Bradshaw College Consulting

Sunday, June 24, 2018

 



Dear Mr. Bradshaw,

I am thinking of taking a break from my undergraduate university studies. Will this affect my chances of getting into graduate school when I do resume my college degree? Signed, Concerned

Taking time off from college can work to your advantage
 


 

 



Dear Concerned,

Not every student completes his or her undergraduate education in four years. Many choose to take a break before completing their degrees. Some need to work, want to travel, join the military or just take time off in order to refocus on what they really intend to do with their lives. This should present no problem for you should you intend to apply to a top law or business school later on — and it actually might work to your advantage.

Most professional schools prefer applicants who have experience in the real world before they apply. There are exceptions. Math and physics majors are prized right out of college because their outstanding analytical skills are increasingly in demand in the private sector. Still, most top law and MBA programs prefer students to have a few years of life experience behind them.

The graduate school admissions process is the same for all students. Students who take five or more years to graduate should keep in mind that they will still be evaluated on the same criteria as other students. Their GPA and LSAT/GMAT scores have to be competitive. While it isn’t a well-known fact, students may be required to submit these scores when applying for an actual job. Reporting of these test scores is becoming standard practice. Companies are paying six-figure starting salaries and do not want to risk hiring a disappointment.

A typical “time off” story is that of a client of mine who wanted to resume his studies after taking off five years to pursue a film career and form a business. He wanted to go complete his undergraduate degree and then apply to Harvard Business School. His grades and undergraduate SAT scores were in the top 10 percent, so he was building on solid fundamentals. The key was how he would differentiate himself from others who have taken a break or those who have completed school in four years.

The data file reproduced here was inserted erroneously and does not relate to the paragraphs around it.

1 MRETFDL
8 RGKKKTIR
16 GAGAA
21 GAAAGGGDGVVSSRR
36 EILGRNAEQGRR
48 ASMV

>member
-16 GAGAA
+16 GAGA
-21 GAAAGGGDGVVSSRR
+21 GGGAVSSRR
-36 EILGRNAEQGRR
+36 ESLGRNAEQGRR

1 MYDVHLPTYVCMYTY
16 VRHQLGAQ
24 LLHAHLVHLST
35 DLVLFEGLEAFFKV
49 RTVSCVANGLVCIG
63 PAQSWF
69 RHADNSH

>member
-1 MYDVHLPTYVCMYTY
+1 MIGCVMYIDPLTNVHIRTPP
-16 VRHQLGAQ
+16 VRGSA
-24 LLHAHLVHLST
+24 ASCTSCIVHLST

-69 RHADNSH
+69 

The first task I gave him was to write a short autobiography. This is extremely important if one has to account for a gap of several years. A strongly written autobiography can often tip the scale in your favor. It can even be used to help put you ahead of students with better academic records.

Some of my clients spend a month or more writing their autobiography before they got it right. The first sentence of the first paragraph is the most important one. It must be powerful and make the reader want to read the rest of the story. My client started out this way: “I arrived in Hollywood with only the name of a soup kitchen in my pocket.” From there, he went on to write about his experiences as a prop man, standup comedian, a waiter at Wolfgang Puck’s Spago in Beverly Hills and then having spent time in China.

At first, he left out the interesting parts about being a waiter. He thought that the details would bore the reader and were nonacademic, and so he played them down. I found his story amazingly interesting and that it offered brilliant insights into his drive and personality. He talked about how he bucked the traditional four years of college and went off on his own to try something different. He is now ready to assume the responsibilities of a career in business, and I believe Harvard or any other MBA program will give him due attention for his life story.

After the autobiography was written, I recommended that he take a few extra math classes to round out his Asian studies major. He had spent a year in China learning Mandarin. The math classes will show that he understands how important quantitative skills are becoming in the business world.

Success is not always based on having an outstanding personality and salesmanship ability. In my opinion, students who take off a few years before graduating should have no fear of falling behind in the college admissions area. In many cases the experiences gained in that time out will work in your favor. I predict that it will be fairly easy for you to fall back into the groove once you return to college.

Gerald Bradshaw is an international college admissions consultant with Bradshaw College Consulting in Crown Point.

gerald_bradshaw@post.harvard.edu

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